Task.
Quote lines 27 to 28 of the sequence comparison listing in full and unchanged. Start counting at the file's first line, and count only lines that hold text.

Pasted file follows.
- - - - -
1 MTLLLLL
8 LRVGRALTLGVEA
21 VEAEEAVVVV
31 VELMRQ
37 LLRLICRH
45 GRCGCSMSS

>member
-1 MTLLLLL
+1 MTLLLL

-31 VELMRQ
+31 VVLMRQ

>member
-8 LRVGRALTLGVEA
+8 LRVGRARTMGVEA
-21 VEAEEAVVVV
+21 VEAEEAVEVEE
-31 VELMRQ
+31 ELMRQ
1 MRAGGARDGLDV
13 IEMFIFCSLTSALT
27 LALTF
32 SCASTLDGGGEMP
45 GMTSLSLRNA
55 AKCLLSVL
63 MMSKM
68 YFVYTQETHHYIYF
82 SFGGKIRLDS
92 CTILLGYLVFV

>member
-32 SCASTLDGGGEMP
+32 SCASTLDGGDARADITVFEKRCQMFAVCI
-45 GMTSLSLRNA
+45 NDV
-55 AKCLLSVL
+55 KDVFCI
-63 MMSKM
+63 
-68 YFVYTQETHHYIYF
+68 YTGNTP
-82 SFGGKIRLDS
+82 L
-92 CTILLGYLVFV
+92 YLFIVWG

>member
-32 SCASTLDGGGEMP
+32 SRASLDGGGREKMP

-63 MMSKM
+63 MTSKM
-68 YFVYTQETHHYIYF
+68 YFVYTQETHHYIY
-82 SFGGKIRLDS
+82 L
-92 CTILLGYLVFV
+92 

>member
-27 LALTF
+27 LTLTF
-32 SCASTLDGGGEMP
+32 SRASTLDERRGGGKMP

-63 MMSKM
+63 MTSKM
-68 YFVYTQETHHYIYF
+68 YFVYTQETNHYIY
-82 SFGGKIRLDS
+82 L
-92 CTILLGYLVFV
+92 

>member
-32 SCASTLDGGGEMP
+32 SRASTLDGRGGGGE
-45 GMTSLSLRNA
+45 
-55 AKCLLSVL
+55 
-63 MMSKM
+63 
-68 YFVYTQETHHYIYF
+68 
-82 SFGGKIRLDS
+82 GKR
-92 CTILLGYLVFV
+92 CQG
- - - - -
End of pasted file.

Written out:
82 SFGGKIRLDS
92 CTILLGYLVFV